Myelomeningocele, more commonly known as spina bifida, is the most common neural tube defect worldwide. In the United States, it is the primary cause of lifelong childhood paralysis with approximately four children born daily with this devastating disease. To minimize damage to the exposed spinal cord and prevent ascending central nervous system infections, postnatal closure of the spinal defect has been the standard of care for decades. Research into the mechanism of spinal cord injury in those with spina bifida revealed that damage continues to accrue during the gestational period. Prenatal defect closure via in utero surgery was proposed to prevent this early deterioration of the spinal cord, and early animal research demonstrated that prenatal repair was feasible and promising. This paved the way for the first human prenatal repairs in the mid-to-late 1990s. Following the promising outcomes observed during the first human cases, a randomized controlled trial, the Management of Myelomeningocele Study (MOMS), was conducted comparing postnatal repair of spina bifida to prenatal repair. The MOMS trial demonstrated that to those undergoing prenatal repair of spina bifida had a decreased need for ventriculoperitoneal shunting and improved lower extremity motor function. With the success of the MOMS trial, in utero repair is now considered the standard of care in those who meet the criteria for prenatal repair. This review will provide an overview of spina bifida and its impact, highlight the historical changes in care, describe the early research and theory that made prenatal repair an option, discuss the clinical experiences with human fetal repair and briefly touch on future research directions for those with myelomeningocele.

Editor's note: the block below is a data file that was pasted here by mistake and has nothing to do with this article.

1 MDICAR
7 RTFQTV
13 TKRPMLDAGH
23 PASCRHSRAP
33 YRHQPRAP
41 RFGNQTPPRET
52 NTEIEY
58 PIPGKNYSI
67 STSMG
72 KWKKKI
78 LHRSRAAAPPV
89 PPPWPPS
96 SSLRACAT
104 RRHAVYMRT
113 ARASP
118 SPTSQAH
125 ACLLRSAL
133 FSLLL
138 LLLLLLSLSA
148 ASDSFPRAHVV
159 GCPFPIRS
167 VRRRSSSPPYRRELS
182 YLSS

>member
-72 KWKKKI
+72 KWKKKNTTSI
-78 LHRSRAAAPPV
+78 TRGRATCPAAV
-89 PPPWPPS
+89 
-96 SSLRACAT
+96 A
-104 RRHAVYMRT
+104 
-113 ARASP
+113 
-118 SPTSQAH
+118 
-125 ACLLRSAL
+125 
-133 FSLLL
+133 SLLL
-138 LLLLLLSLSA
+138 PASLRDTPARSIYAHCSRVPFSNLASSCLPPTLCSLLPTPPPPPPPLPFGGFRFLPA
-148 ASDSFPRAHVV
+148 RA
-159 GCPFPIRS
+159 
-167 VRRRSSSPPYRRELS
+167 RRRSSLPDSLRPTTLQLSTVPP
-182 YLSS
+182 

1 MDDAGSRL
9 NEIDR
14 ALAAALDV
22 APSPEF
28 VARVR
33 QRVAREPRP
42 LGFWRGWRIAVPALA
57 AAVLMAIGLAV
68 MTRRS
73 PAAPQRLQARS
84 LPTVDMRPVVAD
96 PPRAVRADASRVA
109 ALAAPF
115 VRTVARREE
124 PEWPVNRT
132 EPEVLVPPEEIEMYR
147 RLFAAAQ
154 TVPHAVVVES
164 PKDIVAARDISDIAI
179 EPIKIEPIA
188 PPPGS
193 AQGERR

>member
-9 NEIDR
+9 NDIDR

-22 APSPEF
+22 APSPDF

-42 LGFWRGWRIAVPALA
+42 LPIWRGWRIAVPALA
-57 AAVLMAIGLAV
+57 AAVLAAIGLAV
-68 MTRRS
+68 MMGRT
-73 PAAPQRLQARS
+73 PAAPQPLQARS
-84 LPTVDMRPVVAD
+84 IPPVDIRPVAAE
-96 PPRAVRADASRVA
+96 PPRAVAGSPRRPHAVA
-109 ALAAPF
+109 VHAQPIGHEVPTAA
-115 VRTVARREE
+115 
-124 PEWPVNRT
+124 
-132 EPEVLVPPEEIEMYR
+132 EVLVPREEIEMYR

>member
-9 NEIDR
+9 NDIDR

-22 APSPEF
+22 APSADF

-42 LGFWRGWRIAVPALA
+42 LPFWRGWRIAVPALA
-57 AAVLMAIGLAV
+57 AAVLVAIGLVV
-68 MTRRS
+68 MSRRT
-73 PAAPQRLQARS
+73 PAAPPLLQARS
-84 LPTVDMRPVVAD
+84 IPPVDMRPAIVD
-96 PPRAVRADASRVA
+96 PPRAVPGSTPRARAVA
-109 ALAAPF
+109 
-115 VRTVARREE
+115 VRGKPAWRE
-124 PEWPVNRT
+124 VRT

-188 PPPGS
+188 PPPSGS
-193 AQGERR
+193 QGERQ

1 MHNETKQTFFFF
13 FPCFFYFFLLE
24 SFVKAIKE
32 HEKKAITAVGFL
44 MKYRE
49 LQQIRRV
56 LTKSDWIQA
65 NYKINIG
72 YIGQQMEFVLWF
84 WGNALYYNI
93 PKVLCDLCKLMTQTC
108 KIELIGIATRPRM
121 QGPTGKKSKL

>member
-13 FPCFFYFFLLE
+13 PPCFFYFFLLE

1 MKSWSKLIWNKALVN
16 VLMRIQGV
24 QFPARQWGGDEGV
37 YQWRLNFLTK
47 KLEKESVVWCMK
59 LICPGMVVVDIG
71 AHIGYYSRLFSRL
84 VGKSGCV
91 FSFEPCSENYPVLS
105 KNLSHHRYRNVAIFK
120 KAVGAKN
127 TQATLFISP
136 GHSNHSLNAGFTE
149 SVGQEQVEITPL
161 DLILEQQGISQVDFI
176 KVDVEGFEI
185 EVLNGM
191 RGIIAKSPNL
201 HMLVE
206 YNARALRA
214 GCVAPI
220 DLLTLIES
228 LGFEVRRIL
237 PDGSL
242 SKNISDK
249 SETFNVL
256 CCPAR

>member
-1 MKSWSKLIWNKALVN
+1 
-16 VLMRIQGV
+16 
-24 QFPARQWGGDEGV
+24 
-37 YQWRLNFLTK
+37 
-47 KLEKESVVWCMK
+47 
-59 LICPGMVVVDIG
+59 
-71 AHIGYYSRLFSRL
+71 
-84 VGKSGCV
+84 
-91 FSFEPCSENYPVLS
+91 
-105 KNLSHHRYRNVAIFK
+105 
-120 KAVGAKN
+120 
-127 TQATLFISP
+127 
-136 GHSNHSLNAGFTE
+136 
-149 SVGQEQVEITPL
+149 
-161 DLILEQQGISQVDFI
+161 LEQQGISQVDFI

|Original language||English (US)|
|Number of pages||16|
|State||Published - Aug 1 2015|
ASJC Scopus subject areas
- Pediatrics, Perinatology, and Child Health